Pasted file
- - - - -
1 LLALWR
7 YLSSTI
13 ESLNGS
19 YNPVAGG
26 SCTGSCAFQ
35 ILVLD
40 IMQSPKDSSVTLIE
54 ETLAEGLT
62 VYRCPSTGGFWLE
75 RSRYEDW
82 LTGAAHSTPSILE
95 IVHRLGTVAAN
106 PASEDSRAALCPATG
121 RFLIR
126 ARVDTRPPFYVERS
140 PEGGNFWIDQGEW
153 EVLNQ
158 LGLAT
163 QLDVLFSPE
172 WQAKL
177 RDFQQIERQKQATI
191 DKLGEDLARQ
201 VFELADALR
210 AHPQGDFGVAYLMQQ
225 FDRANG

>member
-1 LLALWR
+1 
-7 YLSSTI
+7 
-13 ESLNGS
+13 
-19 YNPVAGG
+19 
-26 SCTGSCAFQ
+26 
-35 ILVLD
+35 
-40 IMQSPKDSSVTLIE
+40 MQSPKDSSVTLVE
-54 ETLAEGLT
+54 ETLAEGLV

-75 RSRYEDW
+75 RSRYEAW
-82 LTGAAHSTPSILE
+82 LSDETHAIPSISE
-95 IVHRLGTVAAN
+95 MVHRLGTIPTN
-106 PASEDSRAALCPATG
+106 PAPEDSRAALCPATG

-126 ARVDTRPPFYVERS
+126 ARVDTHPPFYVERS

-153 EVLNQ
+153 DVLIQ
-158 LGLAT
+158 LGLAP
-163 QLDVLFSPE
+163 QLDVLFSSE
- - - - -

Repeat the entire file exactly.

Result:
1 LLALWR
7 YLSSTI
13 ESLNGS
19 YNPVAGG
26 SCTGSCAFQ
35 ILVLD
40 IMQSPKDSSVTLIE
54 ETLAEGLT
62 VYRCPSTGGFWLE
75 RSRYEDW
82 LTGAAHSTPSILE
95 IVHRLGTVAAN
106 PASEDSRAALCPATG
121 RFLIR
126 ARVDTRPPFYVERS
140 PEGGNFWIDQGEW
153 EVLNQ
158 LGLAT
163 QLDVLFSPE
172 WQAKL
177 RDFQQIERQKQATI
191 DKLGEDLARQ
201 VFELADALR
210 AHPQGDFGVAYLMQQ
225 FDRANG

>member
-1 LLALWR
+1 
-7 YLSSTI
+7 
-13 ESLNGS
+13 
-19 YNPVAGG
+19 
-26 SCTGSCAFQ
+26 
-35 ILVLD
+35 
-40 IMQSPKDSSVTLIE
+40 MQSPKDSSVTLVE
-54 ETLAEGLT
+54 ETLAEGLV

-75 RSRYEDW
+75 RSRYEAW
-82 LTGAAHSTPSILE
+82 LSDETHAIPSISE
-95 IVHRLGTVAAN
+95 MVHRLGTIPTN
-106 PASEDSRAALCPATG
+106 PAPEDSRAALCPATG

-126 ARVDTRPPFYVERS
+126 ARVDTHPPFYVERS

-153 EVLNQ
+153 DVLIQ
-158 LGLAT
+158 LGLAP
-163 QLDVLFSPE
+163 QLDVLFSSE